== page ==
In three acts by WEBER.
English text by PLANCHE translated by TH. HELL.
Oberon is Weber's last work. In the year 1824 he had the honor of
being commissioned to compose this opera for the Covent-garden theatre.
He began at once to study English, but, his health giving way, he
progressed slowly. Notwithstanding his illness however, he worked on
and finished the opera in the ye
r 1826. He had the happiness of
seeing it crowned with success, when he travelled to London in February
of that year, but he could not witness its triumphs in Germany, for he
died in the following July.
The text is most fantastic without any strict order of succession
either in the matter of time or locality. It is taken from Wieland's
fairy-tale of the same name.
In the first act we find Oberon, the Elfin-king in deep melancholy,
which no gaiety of his subjects, however charming, avails to remove.
He has quarrelled with his wife Titania, and both have vowed never to
be reconciled, until they find a pair of lovers, faithful to each other
in all kinds of adversity. Both long for the reunion, but the constant
lovers are not to be found.
Oberon's most devoted servant is little Puck, who has vainly roved over
the world to find what his master needs. He has however heard of a
valiant knight in Burgundy, Hueon, who has killed Carloman, the son of
Charlemagne in a duel, having been insulted by him. Charlemagne, not
willing to take his life for a deed of defence, orders him to go to
Bagdad, to slay the favorite, sitting to the left of the Calif, and to
wed the Calif's daughter Rezia. Puck resolves to make this pair suit
his ends. He tells Oberon the above-mentioned story, and by means of
his lily-sceptre shows Hueon and Rezia to him. At the same-time these
two behold each other in a vision, so that when they awake both are
deeply in love.
Oberon wakes Hueon and his faithful shield-bearer Scherasmin, and
promises his help in every time of need. He presents Hueon with a magic
horn, which will summon him at any time; Scherasmin receives a cup,
which fills with wine of itself. Then he immediately transports them
There, we find Rezia with her Arabian maid Fatima. The Calif's
daughter is to wed Babekan, a Persian Prince, but she has hated him
ever since she saw Hueon in her vision. Fatima has discovered the
arrival of Hueon. It is high time, for in the beginning of the second
act we see the Calif with Babekan, who wants to celebrate the nuptials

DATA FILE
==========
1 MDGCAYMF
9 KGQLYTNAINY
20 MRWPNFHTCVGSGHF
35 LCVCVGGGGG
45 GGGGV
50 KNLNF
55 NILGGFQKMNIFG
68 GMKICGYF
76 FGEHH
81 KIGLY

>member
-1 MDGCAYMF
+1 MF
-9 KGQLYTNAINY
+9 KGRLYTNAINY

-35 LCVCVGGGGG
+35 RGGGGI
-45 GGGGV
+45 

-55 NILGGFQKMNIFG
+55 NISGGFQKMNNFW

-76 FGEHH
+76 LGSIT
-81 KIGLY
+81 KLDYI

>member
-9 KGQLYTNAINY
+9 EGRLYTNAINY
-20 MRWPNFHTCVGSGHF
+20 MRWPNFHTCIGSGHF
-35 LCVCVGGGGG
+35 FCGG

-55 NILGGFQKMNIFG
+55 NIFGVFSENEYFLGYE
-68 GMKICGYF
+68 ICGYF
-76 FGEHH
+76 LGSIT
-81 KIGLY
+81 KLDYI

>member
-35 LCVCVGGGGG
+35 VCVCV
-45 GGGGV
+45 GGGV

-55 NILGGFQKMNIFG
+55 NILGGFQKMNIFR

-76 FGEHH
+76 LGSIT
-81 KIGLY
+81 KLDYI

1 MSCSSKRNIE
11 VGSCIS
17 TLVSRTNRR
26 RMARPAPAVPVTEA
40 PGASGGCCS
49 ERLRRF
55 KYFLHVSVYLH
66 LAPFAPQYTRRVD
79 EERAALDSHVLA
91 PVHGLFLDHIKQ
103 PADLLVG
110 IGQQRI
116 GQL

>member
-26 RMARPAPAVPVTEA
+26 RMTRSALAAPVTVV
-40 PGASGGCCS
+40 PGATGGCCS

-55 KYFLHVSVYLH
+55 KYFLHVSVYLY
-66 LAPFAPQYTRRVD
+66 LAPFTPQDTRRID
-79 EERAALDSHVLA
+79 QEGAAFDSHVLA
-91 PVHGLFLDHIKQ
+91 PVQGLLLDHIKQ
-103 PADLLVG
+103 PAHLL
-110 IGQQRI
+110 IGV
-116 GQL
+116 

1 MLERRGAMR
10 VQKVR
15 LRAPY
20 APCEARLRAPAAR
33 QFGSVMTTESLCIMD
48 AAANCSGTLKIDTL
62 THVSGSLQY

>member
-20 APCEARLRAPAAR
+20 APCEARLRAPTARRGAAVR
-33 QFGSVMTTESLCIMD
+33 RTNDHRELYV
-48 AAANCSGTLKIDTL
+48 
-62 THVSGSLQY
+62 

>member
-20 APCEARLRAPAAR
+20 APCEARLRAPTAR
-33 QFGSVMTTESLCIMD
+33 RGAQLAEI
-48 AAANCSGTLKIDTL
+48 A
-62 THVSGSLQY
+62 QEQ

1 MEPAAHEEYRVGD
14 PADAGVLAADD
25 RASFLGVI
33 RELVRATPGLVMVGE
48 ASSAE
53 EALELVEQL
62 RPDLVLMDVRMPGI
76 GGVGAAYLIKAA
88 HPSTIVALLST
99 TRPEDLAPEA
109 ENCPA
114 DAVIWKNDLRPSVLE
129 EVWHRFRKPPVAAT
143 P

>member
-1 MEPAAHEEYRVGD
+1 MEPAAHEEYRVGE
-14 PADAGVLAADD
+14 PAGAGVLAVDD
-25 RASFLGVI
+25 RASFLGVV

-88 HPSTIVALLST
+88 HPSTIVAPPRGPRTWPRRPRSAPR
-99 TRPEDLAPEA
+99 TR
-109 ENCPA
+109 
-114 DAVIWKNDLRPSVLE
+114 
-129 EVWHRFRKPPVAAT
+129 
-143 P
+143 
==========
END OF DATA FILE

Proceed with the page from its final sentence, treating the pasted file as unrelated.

at once. Rezia enters, but at the same time Hueon advances, recognizing
in Rezia the fair one of his dream. He fights, and stabs Babekan. The
Turks attack him, but Scherasmin blows his magic horn and compels them
to dance and laugh, until the fugitives have escaped.
In the forest they are overtaken, but Hueon and Scherasmin, who has come
after his master with Fatima, put the pursuers to flight.
Oberon now appears to the lovers, and makes them promise upon oath that
they will remain faithful to each other under every temptation. He
immediately after transports them to the port of Ascalon, from which
they are to sail homeward. Oberon now puts their constancy to the
proof. Puck conjures up the nymphs and the spirits of the air, who
raise an awful tempest. Hueon's ship sinks; the lovers are shipwrecked.
While Hueon seeks for help, Rezia is captured by the pirates, and
Hueon, returning to save her, is wounded and left senseless on the
beach. Oberon now causes him to fall into a magic sleep, which is to
last seven days.
In the third act we find Scherasmin and his bride, Fatima in Tunis
dressed as poor gardeners.
A corsair has saved the shipwrecked and sold them as slaves to the Emir
of Tunis. Though poor and in captivity they do not lose courage and
are happy that they are permitted to bear their hard lot together.
Meanwhile the seven days of Hueon's sleep have passed. Awaking, he
finds himself to his astonishment in Tunis, in the Emir's garden, with
his servant beside him, who is not less astonished at finding his
Fatima, coming back, relates that she has discovered Rezia in the
Emir's harem. Hueon, who finds a nosegay with a message, which bids him
come to the myrtle-bower during the night, believes that it comes from
Rezia and is full of joy at the idea of meeting his bride. Great is
his terror, when the lady puts aside her veil, and he sees Roschana,
the Emir's wife. She has fallen in love with the noble knight, whom
she saw in the garden, but all her desires are in vain; he loathes her
and is about to escape, when the Emir enters, captures and sentences
him to be consumed by fire. Roschana is to be drowned. Rezia, hearing
of her lover's fate, implores the Emir to pardon him. But she has
already offended him by her unwillingness to listen to his
protestations of love, and when he hears that Hueon is her husband, he
condemns them to be burnt together. Their trials however are nearing
their end. Scherasmin has regained his long-lost horn, by means of
which he casts a spell on everybody, until, blowing it with all his
might, he calls Oberon to their aid. The Elfin-King appears
accompanied by Queen Titania, who is now happily reconciled to him and
thanking the lovers for their constancy, he brings them safely back to
Paris, where Charlemagne holds his court. The Emperor's wrath is now
gone and he warmly welcomes Sir Hueon with his lovely bride, promising
them honor and glory for their future days.